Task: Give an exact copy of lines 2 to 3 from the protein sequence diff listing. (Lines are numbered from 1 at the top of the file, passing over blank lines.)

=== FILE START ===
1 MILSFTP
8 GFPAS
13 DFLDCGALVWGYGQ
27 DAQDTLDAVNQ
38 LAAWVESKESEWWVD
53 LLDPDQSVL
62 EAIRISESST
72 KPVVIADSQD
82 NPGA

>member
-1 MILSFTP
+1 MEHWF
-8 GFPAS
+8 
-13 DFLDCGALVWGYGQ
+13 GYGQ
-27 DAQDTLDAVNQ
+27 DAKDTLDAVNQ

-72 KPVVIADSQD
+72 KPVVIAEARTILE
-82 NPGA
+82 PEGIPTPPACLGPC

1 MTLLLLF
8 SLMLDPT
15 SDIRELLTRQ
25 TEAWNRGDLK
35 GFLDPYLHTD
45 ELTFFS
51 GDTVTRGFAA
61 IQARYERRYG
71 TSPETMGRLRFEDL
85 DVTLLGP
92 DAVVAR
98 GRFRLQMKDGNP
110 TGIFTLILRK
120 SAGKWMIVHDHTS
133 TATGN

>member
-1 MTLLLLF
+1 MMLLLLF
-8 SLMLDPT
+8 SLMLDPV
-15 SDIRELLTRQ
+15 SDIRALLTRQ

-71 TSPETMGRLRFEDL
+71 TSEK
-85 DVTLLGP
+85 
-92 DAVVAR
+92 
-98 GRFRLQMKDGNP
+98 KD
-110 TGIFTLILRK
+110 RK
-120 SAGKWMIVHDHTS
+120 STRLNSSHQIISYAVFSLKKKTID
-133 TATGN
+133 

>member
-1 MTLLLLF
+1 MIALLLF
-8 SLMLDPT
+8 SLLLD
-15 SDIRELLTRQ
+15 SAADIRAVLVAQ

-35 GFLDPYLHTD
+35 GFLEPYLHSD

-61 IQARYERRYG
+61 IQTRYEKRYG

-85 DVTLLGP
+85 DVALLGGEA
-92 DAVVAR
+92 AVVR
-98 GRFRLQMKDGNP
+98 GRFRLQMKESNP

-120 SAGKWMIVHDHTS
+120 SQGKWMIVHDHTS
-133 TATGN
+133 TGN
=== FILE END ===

8 GFPAS
13 DFLDCGALVWGYGQ